Nov 5th. Let’s hope we have no “fireworks” tonight. The “Sherwoods” at Corbie have fire buckets of water, bags of sand and a stirrup pump ranged on their lawn which makes one feel easier in case of incendiary bombs. We have taken Ron to Will[ough]by St. and Father has gone on watch. Jean is asleep on couch, we have eaten an orange sent me by Edie Crow, a rare treat. Jean also had a box of Dairy Chocs (plain) given her today by Mrs Paul for bringing med. from Dr. M[enzie]s. Rene brought mine on Thursday. Dr M is calling again one day if I do not go to Sk[egness]. I am very much better but feel far from strong yet.
We had a share of lard found by C[oast] G[uard]s today. 56 lb between the 6 of them, very little of it spoiled by sand. Just over 9lbs each. Very acceptable. Father has got several pieces of wood too, just lately. They (the C.G) have been salv[ag]ing rubber bales this week (50), don’t know if they will get anything for that. Rene has got her teeth but has to go again tomorrow to have them eased a bit. They will be a great improvement and look very natural.
Ron and Emmie were here Monday Oct 25 to Sat Nov 1 or at least E was. Ron’s leave was up on Thurs, was not able to go to station with him then. They are to be engaged on his Xmas leave. I am rather sorry as she is 4 years older but he is 21 this month, so have only gently hinted my views. She has evidently decided on the ring and broken the news to Fa[ther] R[ussell] already. I have advised him not to contemplate marriage at present and he quite agrees but tho “man may propose woman may dispose of him”. It only seems yesterday when he was a little boy. He is looking very fit after his cold and says they are being issued with “Wellingtons” so hopes he gets no more wet feet. He has been wearing his own W’s a week or two.
Rene has a new coat, tweed, very “swish”. 4½ guineas and 18 coupons. She bought a hat too, Scot Tam fashion 8/7 but decides she doesn’t like it so am having it for Jean. Have taken feather out and wire from crown making it a soft Tam and it looks OK. It is a pretty brown velvet. Bought Jean pair of lisle stockings 3/6 (2 coupons). Fed up with Blanchard calling when we get shut up for the evening so am making own bread. Think I shall make only a little at a time and have it fairly new.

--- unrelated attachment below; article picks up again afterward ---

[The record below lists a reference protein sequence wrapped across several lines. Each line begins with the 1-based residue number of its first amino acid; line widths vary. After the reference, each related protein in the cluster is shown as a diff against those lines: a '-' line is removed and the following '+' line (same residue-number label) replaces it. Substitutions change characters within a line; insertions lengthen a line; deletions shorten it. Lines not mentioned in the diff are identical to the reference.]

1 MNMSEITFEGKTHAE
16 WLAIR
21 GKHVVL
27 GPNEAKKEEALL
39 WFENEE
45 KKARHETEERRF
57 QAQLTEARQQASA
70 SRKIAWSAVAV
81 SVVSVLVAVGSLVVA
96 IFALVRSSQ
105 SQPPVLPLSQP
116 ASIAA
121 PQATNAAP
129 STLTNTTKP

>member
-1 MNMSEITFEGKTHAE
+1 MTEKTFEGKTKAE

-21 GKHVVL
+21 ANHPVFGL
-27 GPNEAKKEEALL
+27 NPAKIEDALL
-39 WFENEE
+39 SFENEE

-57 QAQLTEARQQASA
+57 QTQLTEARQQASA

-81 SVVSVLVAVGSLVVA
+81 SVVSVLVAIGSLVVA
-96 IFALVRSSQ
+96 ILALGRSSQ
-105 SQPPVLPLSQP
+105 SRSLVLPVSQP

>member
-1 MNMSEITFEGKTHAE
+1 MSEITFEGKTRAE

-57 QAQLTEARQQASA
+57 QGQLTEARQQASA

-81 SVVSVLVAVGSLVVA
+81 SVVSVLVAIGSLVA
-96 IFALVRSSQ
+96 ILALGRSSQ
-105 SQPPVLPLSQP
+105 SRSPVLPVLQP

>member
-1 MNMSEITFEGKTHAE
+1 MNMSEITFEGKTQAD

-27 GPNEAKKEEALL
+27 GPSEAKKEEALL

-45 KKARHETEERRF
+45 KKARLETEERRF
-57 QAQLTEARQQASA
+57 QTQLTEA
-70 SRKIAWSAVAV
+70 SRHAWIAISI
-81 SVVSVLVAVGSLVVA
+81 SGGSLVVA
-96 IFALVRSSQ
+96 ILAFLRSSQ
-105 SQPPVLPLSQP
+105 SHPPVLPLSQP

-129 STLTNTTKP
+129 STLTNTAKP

Think I had better soon go to bed. I don’t like these cold mornings tho’ the hour at night is nice. It is only 6.15 when Jean and I have to be up. GMT. Have finished one pair of F. Raynor’s socks, have got wool for others. Mrs Faulkner sent Kevin [?] and Chris [?] to-night to see what date Ron’s birthday is, Ralph wanted to know. (Emmie has given him a silver cig. case very nice indeed.) Can hardly believe Xmas day is 7 weeks today. Not much longer to keep our black pig. We are to have extra fruit ration this month and, as Lord W[oolton] says on wireless, in addition to more sugar and meat we are to have more things like jam. That “things like jam” is a subtle touch, we get a lot of things like jam in our jars now. However we always have plenty of food of some sort, it would be very wicked to grumble. It has been a fair quiet day but very cold. Jean had 6d for a poppy today.
Mrs Moore (Vine) has taken “East View” from Mrs Lee. Don’t know if Mrs Lee will want to go on paying for gardens if she has tenants. Cousins are still in Granby. Have sent today a pair of towels to Kathie from Rene and us. Also a parcel to Emmie for Rene. I am going to clean supper things and put cloth on kitchen table for breakfast, fill our hot water bottle and go to bed. I may read a little if not too sleepy, have just read “White Rajah” by Owen Rutter. It is about the first white Rajah James Brook and very interesting in view of the fact that the third wht. Rajah Sir Charles Vyner Brook has just retired from the position. I don’t know the details but believe it was understood that when the Sarawaks were civilised they were to be allowed to rule themselves under our sovereign.
Brothers, Hugh and Harold Blanchard, were bakers from Hogsthorpe where the family were millers. The roundsman was probably Harold, as Hugh was in the forces during the war.
Mrs Martha Faulkner (Mrs Faulkner senior), wife of ‘Bert’ (last mentioned 2 Apr. 1941), was probably meant here. The names ‘Kevin’ and ‘Chris’ were uncertain and cannot be identified.
Lord Woolton, Minister of Food, has been mentioned earlier – see May’s draft letter to him. His appointment from the business community (notably as chairman of a group of department stores) had been made in 1940 by Conservative Prime Minister Neville Chamberlain and he retained this position in Churchill’s coalition government.
Mr and Mrs Fred Moore managed the ‘Vine Hotel’ for the owners, the Hornby family. Part of the hotel was requisitioned by the Army, including for use as an officers’ mess, during wartime. At that time Mr Moore worked as a fireman in Skegness and a relief hotel manager was in place. Will had been maintaining the garden at Mrs Lee’s ‘East View’ (see 29 Dec. 1940).
Mr and Mrs Cousins were an elderly couple who lived in South Road, in the bungalow ‘Granby’ near ‘East View’, at that time (see Village Map).
Kathie Cook, niece, one of sister Emily’s daughters (and sister of Gladys and May Lewis), who had recently married, was probably meant here.
Historian, travel writer and novelist, Owen Rutter’s White Rajah was published in 1939 (London: Hutchinson and Co). The three ‘White Rajahs of Sarawak’ were successive members of an English family, the Brookes (spelling corrected).
Have you read an introduction to May Hill & family (includes photographs) and explored ‘The Casualties Were Small’?